Note: Newswire stories are provided as a courtesy of OceanDoctor.org. Content of these articles is provided by external sources.

Hunting the Invasive Lionfish

There are nearly 660 fewer Indo-Pacific red lionfish in the waters of the Florida Keys National Marine Sanctuary, thanks to more than 40 teams of divers who participated in a series of derbies aimed at reducing the population of this marine invader in sanctuary waters.

NOAA National Marine Sanctuary News

Note: Newswire stories are provided as a courtesy of OceanDoctor.org. Content of these articles is provided by external sources.

Bacteria Devoured Methane Gas from Gulf Oil Spill, Scientists Say

By Brian Vastag
Washington Post Staf Writer
Thursday, January 6, 2011; 3:19 PM

Last August, just two days into a research cruise to study methane gas spewed into the Gulf of Mexico by the Deepwater Horizon gusher, Texas A&M University oceanographer John Kessler turned to one of his colleagues and said, “Well, it looks like it might be gone. What do you think?”

The huge wallop of methane burped up from deep inside the earth was, in fact, missing.

To read the rest of this article, visit this link.

Note: Newswire stories are provided as a courtesy of OceanDoctor.org. Content of these articles is provided by external sources.

Oil and Ice: Worse than the Gulf Spill?

(Reuters) – When writer Anton Chekhov arrived on the Russian island of Sakhalin in 1890, he was overwhelmed by the harsh conditions at the Tsarist penal colony. It wasn’t just the floggings, forced prostitution and ill-treatment of children in the colony. It was the environment itself. “There is no climate on Sakhalin, just nasty weather,” Chekhov wrote. “And this Island is the foulest place in all of Russia.”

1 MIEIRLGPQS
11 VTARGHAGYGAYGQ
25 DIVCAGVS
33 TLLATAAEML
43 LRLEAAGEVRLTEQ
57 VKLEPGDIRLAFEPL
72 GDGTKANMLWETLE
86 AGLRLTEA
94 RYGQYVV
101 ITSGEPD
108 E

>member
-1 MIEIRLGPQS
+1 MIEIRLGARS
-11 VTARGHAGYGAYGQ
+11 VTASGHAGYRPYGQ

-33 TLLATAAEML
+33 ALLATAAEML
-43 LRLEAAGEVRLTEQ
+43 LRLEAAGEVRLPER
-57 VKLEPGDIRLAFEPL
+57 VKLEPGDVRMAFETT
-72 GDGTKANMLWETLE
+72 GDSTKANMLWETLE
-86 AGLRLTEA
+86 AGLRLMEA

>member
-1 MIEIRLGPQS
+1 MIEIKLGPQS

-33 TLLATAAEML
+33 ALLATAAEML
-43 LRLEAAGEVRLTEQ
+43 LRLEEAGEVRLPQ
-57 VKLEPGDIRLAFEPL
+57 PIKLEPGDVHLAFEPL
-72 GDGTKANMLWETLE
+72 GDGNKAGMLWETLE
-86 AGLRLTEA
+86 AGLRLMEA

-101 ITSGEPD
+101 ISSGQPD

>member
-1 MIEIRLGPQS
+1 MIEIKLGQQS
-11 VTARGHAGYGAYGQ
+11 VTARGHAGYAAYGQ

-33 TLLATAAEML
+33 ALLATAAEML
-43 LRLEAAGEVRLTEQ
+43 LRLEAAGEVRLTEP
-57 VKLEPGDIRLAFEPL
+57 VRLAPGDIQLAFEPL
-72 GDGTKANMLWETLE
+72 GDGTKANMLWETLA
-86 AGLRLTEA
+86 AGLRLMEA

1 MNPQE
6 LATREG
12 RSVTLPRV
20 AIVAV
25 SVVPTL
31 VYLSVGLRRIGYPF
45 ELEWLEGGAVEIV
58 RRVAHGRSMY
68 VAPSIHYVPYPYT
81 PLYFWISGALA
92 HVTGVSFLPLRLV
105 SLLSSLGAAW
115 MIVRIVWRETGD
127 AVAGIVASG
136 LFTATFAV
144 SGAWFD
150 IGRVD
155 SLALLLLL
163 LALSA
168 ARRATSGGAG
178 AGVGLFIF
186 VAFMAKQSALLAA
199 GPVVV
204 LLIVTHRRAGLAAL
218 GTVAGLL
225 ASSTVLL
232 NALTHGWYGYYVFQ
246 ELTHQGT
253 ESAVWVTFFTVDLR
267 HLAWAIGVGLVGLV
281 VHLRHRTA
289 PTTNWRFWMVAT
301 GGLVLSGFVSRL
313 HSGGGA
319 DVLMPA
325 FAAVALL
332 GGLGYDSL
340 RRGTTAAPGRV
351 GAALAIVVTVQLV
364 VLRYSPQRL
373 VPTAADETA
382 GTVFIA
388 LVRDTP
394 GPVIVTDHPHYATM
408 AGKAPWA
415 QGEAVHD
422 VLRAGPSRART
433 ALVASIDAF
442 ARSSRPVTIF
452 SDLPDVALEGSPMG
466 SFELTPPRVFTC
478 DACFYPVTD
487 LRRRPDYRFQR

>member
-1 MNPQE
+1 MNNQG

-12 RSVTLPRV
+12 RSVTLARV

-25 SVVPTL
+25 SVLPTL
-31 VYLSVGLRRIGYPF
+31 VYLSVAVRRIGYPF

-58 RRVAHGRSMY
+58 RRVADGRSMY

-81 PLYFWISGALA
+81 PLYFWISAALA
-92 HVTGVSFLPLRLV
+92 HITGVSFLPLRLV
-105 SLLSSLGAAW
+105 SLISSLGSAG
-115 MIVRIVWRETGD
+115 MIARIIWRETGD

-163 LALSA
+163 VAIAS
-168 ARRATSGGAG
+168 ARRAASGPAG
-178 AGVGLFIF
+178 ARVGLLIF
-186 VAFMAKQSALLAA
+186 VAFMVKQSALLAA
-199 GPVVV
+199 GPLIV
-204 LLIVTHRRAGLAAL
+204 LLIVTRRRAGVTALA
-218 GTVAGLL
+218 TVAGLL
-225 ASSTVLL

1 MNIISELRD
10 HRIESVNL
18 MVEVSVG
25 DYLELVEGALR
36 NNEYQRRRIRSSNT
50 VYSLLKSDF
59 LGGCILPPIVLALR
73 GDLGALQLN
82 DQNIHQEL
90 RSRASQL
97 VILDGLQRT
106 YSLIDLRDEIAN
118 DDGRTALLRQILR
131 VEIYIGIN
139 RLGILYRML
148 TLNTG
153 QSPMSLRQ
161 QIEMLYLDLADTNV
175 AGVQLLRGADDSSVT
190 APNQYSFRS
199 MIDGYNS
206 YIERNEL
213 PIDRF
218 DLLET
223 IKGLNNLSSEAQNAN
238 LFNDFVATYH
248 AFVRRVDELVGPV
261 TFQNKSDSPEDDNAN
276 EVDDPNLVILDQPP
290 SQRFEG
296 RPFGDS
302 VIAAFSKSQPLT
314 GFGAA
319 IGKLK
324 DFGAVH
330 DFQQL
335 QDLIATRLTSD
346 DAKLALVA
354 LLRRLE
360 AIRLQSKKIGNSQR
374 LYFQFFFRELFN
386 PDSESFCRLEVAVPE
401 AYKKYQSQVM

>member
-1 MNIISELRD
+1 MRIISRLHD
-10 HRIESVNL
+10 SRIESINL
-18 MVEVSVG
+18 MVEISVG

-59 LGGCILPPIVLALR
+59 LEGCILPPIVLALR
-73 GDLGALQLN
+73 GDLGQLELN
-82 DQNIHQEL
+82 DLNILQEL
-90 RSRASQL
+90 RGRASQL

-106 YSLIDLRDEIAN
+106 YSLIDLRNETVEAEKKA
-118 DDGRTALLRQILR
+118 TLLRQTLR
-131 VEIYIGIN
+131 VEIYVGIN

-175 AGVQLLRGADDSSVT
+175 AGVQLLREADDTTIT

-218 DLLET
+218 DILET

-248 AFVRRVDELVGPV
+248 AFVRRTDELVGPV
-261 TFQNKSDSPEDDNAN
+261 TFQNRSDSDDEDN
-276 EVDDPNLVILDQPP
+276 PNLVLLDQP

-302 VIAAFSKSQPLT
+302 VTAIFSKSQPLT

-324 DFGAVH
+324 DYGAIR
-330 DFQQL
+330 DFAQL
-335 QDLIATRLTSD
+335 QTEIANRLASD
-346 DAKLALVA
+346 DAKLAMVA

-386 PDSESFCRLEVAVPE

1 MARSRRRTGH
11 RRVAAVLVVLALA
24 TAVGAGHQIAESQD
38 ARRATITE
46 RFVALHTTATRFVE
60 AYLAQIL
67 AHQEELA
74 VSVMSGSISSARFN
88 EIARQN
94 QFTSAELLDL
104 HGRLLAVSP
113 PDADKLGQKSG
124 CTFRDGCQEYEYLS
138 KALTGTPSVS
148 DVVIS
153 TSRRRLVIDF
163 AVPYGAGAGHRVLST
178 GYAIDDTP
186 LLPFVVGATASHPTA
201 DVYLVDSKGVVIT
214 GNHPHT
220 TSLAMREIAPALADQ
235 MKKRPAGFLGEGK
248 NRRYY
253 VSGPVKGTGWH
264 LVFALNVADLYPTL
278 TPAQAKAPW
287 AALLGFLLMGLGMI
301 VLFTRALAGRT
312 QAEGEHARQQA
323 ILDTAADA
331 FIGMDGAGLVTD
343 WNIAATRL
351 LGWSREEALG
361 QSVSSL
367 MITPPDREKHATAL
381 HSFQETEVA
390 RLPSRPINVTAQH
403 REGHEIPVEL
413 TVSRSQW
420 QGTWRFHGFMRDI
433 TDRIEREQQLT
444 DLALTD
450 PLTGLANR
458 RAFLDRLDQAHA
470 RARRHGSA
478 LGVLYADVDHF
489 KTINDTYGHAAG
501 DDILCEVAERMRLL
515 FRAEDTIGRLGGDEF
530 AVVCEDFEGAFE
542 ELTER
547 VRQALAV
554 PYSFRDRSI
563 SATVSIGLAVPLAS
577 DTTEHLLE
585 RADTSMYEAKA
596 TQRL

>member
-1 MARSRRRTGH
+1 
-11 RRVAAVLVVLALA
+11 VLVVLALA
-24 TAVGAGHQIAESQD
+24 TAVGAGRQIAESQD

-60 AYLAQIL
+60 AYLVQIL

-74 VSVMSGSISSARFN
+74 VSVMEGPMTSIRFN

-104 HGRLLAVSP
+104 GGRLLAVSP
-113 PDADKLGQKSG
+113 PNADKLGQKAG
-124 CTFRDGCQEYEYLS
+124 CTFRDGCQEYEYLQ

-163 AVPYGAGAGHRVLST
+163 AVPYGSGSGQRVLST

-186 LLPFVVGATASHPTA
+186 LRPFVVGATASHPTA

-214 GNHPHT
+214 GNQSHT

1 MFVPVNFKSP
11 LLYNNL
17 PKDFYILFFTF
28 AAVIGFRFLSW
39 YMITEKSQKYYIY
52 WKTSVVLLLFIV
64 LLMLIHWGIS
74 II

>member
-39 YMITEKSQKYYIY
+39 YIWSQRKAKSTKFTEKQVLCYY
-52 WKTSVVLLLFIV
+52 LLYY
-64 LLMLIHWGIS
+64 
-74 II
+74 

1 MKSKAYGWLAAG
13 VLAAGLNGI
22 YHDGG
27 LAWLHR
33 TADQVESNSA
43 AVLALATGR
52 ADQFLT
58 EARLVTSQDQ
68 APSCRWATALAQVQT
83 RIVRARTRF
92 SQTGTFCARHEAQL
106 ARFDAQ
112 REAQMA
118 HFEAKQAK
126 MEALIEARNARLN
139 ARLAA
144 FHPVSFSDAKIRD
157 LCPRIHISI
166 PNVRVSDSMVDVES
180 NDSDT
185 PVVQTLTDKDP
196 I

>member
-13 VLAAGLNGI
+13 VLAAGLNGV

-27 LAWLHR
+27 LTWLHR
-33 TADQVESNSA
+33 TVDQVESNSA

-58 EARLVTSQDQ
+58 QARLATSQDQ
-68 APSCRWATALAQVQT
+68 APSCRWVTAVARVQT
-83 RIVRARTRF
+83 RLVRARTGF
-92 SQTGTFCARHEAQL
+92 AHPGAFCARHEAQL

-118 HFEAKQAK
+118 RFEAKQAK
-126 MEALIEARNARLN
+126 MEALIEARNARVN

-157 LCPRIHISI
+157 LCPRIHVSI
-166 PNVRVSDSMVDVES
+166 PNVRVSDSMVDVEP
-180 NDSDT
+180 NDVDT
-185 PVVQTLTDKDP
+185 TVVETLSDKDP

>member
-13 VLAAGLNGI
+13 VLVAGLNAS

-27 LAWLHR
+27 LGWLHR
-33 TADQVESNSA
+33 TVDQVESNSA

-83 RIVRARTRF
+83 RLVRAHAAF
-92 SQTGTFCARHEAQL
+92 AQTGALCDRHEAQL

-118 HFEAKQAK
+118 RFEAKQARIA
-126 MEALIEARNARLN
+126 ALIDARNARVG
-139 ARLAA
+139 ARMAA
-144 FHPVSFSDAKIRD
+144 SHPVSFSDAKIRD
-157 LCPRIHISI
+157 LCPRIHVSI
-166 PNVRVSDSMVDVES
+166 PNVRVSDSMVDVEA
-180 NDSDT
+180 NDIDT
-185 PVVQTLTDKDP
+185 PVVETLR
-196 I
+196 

More than a century on, Sakhalin’s prisoners have been replaced by oil and gas workers, most of whom seem to agree that Chekhov’s description still fits.

The sparsely populated island — which is the length of Britain — has some of the most extreme weather on earth. Marine cyclones and violent snowstorms rip through its forested hills, and the ocean waters off its northern coast freeze solid for a good part of the year. In winter, temperatures drop to minus 40 Celsius and snow can pile three meters high.

Workers at Exxon’s Odoptu oil field, eight km (five miles) off the northeast coast of Sakhalin, had to shovel their way out of their dormitory last winter to clear pipe valves and free oil pipelines of snow. “The blizzards were so bad that at one point we had to evacuate half of the staff,” says Pavel Garkin, head of the field’s operations.

Now Moscow hopes to attract global oil players to another extreme location: its icy Arctic waters. Shared by Canada, Denmark, Iceland, Norway, Russia and the United States, the Arctic may hold around one-fifth of the world’s untapped oil and gas reserves according to a U.S. Geological survey. The past few years have seen a rush of activity in the region, with UK oil explorer Cairn Energy drilling for oil off the west coast of Greenland and Norway’s Statoil, one of the world’s largest offshore oil producers, pushing further and further up the Nordic country’s serpentine coastline, drilling wells inside the Arctic Circle beneath both the Norwegian and Barents Seas…

To read the rest of this article, visit the link below:

SeaWeb – Ocean News

Note: Newswire stories are provided as a courtesy of OceanDoctor.org. Content of these articles is provided by external sources.

Fish Kill in Chesapeake Bay

Millions of fish wash up dead on Chesapeake Bay

Millions of fish wash up dead on Chesapeake Bay

It could be two weeks before state officials know for certain what killed an estimated 2 million fish in the Chesapeake Bay.

Or, they may never find out the exact cause.

Biologists with the Maryland Department of the Environment sent tissue samples from the fish, mostly juvenile spot 3- to 6-inches long, to state labs to pinpoint the reason they died. But for now, they believe a rapid drop in temperature in December caused cold-water stress, said MDE spokeswoman Dawn Stoltzfus.

Read the full story in the Baltimore Sun…

Note: Newswire stories are provided as a courtesy of OceanDoctor.org. Content of these articles is provided by external sources.